Letter | Published:

CD1d function is regulated by microsomal triglyceride transfer protein

Abstract

CD1d is a major histocompatibility complex (MHC) class I–related molecule that functions in glycolipid antigen presentation to distinct subsets of T cells that express natural killer receptors and an invariant T-cell receptor-α chain (invariant NKT cells)1,2,3. The acquisition of glycolipid antigens by CD1d occurs, in part, in endosomes through the function of resident lipid transfer proteins, namely saposins4,5,6,7,8,9,10. Here we show that microsomal triglyceride transfer protein (MTP), a protein that resides in the endoplasmic reticulum of hepatocytes and intestinal epithelial cells (IECs) and is essential for lipidation of apolipoprotein B11,12, associates with CD1d in hepatocytes. Hepatocytes from animals in which Mttp (the gene encoding MTP) has been conditionally deleted, and IECs in which Mttp gene products have been silenced, are unable to activate invariant NKT cells. Conditional deletion of the Mttp gene in hepatocytes is associated with a redistribution of CD1d expression, and Mttp-deleted mice are resistant to immunopathologies associated with invariant NKT cell–mediated hepatitis and colitis. These studies indicate that the CD1d-regulating function of MTP in the endoplasmic reticulum is complementary to that of the saposins in endosomes in vivo.

Access optionsAccess options

Rent or Buy article

Get time limited or full article access on ReadCube.

from$8.99

All prices are NET prices.

Accession codes

Accessions

GenBank/EMBL/DDBJ

References

  1. 1

    Lantz, O. & Bendelac, A. An invariant T cell receptor α chain is used by a unique subset of major histocompatibility complex class I-specific CD4+ and CD8+ T cells in mice and humans. J. Exp. Med. 180, 1097–1106 (1994).

  2. 2

    Behar, S.M., Podrebarac, T.A., Roy, C.J., Wang, C.R. & Brenner, M.B. Diverse TCRs recognize murine CD1. J. Immunol. 162, 161–167 (1999).

  3. 3

    Kronenberg, M. & Gapin, L. The unconventional lifestyle of NKT cells. Nat. Rev. Immunol. 2, 557–568 (2002).

  4. 4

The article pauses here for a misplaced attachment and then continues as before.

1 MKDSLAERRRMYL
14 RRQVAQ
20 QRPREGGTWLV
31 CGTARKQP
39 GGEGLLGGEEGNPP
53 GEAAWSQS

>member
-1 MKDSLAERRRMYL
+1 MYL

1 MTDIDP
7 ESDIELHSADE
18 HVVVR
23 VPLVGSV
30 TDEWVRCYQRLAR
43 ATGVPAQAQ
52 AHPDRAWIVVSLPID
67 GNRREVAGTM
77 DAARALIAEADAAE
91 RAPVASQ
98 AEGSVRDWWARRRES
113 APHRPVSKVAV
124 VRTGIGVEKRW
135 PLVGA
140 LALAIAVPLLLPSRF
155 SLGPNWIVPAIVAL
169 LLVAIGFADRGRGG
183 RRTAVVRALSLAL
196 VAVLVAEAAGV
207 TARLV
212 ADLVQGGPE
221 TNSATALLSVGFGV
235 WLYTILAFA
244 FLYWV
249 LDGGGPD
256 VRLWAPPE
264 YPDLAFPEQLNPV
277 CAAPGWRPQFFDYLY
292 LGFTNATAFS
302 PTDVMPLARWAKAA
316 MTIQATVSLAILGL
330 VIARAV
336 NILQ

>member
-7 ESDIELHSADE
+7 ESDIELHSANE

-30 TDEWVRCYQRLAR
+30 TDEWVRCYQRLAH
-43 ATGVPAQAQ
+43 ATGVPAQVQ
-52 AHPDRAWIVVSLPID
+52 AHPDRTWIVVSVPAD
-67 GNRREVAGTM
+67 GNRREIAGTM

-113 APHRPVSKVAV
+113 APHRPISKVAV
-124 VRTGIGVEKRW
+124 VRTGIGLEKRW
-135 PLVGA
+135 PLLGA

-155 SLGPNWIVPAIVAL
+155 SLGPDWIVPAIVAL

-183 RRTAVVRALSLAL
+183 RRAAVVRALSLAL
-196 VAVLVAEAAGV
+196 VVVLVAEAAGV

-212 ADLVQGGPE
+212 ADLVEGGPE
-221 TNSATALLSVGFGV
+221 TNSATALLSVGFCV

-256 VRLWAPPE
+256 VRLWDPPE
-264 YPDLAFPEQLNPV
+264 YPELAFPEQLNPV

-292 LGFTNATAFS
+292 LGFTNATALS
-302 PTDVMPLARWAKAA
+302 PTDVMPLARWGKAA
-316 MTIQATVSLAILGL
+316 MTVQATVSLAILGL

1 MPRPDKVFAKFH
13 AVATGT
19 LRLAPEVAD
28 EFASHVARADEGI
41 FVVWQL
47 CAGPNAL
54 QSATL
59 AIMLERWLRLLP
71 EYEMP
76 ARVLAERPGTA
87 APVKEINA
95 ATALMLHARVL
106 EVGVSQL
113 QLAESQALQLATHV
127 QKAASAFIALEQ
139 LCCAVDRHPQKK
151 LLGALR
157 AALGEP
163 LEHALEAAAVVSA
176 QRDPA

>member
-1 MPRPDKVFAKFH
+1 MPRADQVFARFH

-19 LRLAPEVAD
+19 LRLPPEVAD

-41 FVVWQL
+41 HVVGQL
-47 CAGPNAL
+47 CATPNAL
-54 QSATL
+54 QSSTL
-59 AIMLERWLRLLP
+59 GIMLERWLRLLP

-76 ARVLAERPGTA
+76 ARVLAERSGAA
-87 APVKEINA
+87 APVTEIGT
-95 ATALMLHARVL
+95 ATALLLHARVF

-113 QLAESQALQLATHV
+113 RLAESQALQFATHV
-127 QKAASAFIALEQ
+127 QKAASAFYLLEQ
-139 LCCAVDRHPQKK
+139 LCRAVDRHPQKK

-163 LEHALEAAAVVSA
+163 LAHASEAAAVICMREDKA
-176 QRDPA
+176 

De Silva, A.D. et al. Lipid protein interactions: the assembly of CD1d1 with cellular phospholipids occurs in the endoplasmic reticulum. J. Immunol. 168, 723–733 (2002).

  5. 5

    Kang, S.J. & Cresswell, P. Calnexin, calreticulin, and Erp57 cooperate in disulfide bond formation in human CD1d heavy chain. J. Biol. Chem. 277, 44838–44844 (2002).

  6. 6

    Prigozy, T.I. et al. Glycolipid antigen processing for presentation by CD1d molecules. Science 291, 664–667 (2001).

  7. 7

    Roberts, T.J. et al. Recycling CD1d1 molecules present endogenous antigens processed in an endocytic compartment to NKT cells. J. Immunol. 168, 5409–5414 (2002).

  8. 8

    Zhu, D. et al. Editing of CD1d-bound lipid antigens by endosomal lipid transfer proteins. Science 303, 523–527 (2004).

  9. 9

    Kant, S.J. & Cresswell, P. Saposins facilitate CD1d-restricted presentation of an exogenous lipid antigen to T cells. Nat. Immunol. 5, 175–181 (2004).

  10. 10

    Winau, F. et al. Saposin C is required for lipid presentation by human CD1b. Nat. Immunol. 5, 169–174 (2004).

  11. 11

    Gordon, D.A., Wetterau, J.R. & Gregg, R.E. Microsomal triglyceride transfer protein: a protein complex required for the assembly of lipoprotein particles. Trends Cell. Biol. 5, 317–321 (1995).

  12. 12

    Wetterau, J.R., Combs, K.A., Spinner, S.N. & Joiner, B.J. Protein disulfide isomerase is a component of the microsomal triglyceride transfer protein complex. J. Biol. Chem. 265, 9800–9807 (1990).

  13. 13

    Cui, J. et al. Requirement for Vα14 NKT cells in IL-12-mediated rejection of tumors. Science 278, 1623–1626 (1997).

  14. 14

    Nieuwenhuis, E.E. et al. CD1d-dependent macrophage-mediated clearance of Pseudomonas aeruginosa from lung. Nat. Med. 8, 588–593 (2002).